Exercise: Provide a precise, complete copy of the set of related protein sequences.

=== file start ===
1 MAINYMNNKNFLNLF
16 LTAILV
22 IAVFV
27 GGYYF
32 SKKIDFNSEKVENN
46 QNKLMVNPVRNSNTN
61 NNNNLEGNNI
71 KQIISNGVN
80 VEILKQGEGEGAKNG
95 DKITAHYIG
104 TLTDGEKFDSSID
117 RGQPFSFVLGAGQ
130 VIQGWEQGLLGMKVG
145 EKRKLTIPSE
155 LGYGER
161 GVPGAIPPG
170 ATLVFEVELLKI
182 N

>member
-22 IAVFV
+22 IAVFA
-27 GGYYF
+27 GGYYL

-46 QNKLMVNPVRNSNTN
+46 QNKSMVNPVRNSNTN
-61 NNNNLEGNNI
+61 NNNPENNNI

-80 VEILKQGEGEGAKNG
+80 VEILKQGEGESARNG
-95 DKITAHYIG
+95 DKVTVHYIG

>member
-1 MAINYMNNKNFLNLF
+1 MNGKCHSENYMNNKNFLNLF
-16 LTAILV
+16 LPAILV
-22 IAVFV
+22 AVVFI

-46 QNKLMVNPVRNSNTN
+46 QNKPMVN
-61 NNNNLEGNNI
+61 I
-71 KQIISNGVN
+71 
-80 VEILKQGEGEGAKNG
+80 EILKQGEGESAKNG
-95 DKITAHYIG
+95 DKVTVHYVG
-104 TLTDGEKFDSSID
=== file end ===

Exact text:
1 MAINYMNNKNFLNLF
16 LTAILV
22 IAVFV
27 GGYYF
32 SKKIDFNSEKVENN
46 QNKLMVNPVRNSNTN
61 NNNNLEGNNI
71 KQIISNGVN
80 VEILKQGEGEGAKNG
95 DKITAHYIG
104 TLTDGEKFDSSID
117 RGQPFSFVLGAGQ
130 VIQGWEQGLLGMKVG
145 EKRKLTIPSE
155 LGYGER
161 GVPGAIPPG
170 ATLVFEVELLKI
182 N

>member
-22 IAVFV
+22 IAVFA
-27 GGYYF
+27 GGYYL

-46 QNKLMVNPVRNSNTN
+46 QNKSMVNPVRNSNTN
-61 NNNNLEGNNI
+61 NNNPENNNI

-80 VEILKQGEGEGAKNG
+80 VEILKQGEGESARNG
-95 DKITAHYIG
+95 DKVTVHYIG

>member
-1 MAINYMNNKNFLNLF
+1 MNGKCHSENYMNNKNFLNLF
-16 LTAILV
+16 LPAILV
-22 IAVFV
+22 AVVFI

-46 QNKLMVNPVRNSNTN
+46 QNKPMVN
-61 NNNNLEGNNI
+61 I
-71 KQIISNGVN
+71 
-80 VEILKQGEGEGAKNG
+80 EILKQGEGESAKNG
-95 DKITAHYIG
+95 DKVTVHYVG
-104 TLTDGEKFDSSID